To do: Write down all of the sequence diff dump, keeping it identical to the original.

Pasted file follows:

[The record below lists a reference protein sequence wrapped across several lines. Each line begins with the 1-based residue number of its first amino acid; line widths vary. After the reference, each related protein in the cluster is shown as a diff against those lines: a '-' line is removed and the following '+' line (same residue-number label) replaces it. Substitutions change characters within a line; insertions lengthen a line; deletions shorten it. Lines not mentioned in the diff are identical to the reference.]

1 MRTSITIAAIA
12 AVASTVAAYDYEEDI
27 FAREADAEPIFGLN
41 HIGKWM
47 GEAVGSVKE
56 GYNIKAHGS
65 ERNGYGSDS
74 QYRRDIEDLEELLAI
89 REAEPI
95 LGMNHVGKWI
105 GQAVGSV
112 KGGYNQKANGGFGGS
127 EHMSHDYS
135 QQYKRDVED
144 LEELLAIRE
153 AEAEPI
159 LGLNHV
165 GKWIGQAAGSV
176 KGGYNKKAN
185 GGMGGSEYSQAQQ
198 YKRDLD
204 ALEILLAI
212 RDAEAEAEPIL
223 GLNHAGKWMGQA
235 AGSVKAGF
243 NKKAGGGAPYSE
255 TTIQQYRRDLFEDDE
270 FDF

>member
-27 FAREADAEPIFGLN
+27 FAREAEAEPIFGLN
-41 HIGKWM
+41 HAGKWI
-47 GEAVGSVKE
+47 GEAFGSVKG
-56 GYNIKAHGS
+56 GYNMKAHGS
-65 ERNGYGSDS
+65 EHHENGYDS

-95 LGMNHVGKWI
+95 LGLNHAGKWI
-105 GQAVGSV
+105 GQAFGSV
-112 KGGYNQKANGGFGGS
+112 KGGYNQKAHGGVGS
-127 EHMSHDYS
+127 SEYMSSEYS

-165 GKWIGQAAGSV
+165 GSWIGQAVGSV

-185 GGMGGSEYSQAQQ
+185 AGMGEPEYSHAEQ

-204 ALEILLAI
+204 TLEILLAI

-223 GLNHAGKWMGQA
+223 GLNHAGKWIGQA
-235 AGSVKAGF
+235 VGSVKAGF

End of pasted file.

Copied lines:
[The record below lists a reference protein sequence wrapped across several lines. Each line begins with the 1-based residue number of its first amino acid; line widths vary. After the reference, each related protein in the cluster is shown as a diff against those lines: a '-' line is removed and the following '+' line (same residue-number label) replaces it. Substitutions change characters within a line; insertions lengthen a line; deletions shorten it. Lines not mentioned in the diff are identical to the reference.]

1 MRTSITIAAIA
12 AVASTVAAYDYEEDI
27 FAREADAEPIFGLN
41 HIGKWM
47 GEAVGSVKE
56 GYNIKAHGS
65 ERNGYGSDS
74 QYRRDIEDLEELLAI
89 REAEPI
95 LGMNHVGKWI
105 GQAVGSV
112 KGGYNQKANGGFGGS
127 EHMSHDYS
135 QQYKRDVED
144 LEELLAIRE
153 AEAEPI
159 LGLNHV
165 GKWIGQAAGSV
176 KGGYNKKAN
185 GGMGGSEYSQAQQ
198 YKRDLD
204 ALEILLAI
212 RDAEAEAEPIL
223 GLNHAGKWMGQA
235 AGSVKAGF
243 NKKAGGGAPYSE
255 TTIQQYRRDLFEDDE
270 FDF

>member
-27 FAREADAEPIFGLN
+27 FAREAEAEPIFGLN
-41 HIGKWM
+41 HAGKWI
-47 GEAVGSVKE
+47 GEAFGSVKG
-56 GYNIKAHGS
+56 GYNMKAHGS
-65 ERNGYGSDS
+65 EHHENGYDS

-95 LGMNHVGKWI
+95 LGLNHAGKWI
-105 GQAVGSV
+105 GQAFGSV
-112 KGGYNQKANGGFGGS
+112 KGGYNQKAHGGVGS
-127 EHMSHDYS
+127 SEYMSSEYS

-165 GKWIGQAAGSV
+165 GSWIGQAVGSV

-185 GGMGGSEYSQAQQ
+185 AGMGEPEYSHAEQ

-204 ALEILLAI
+204 TLEILLAI

-223 GLNHAGKWMGQA
+223 GLNHAGKWIGQA
-235 AGSVKAGF
+235 VGSVKAGF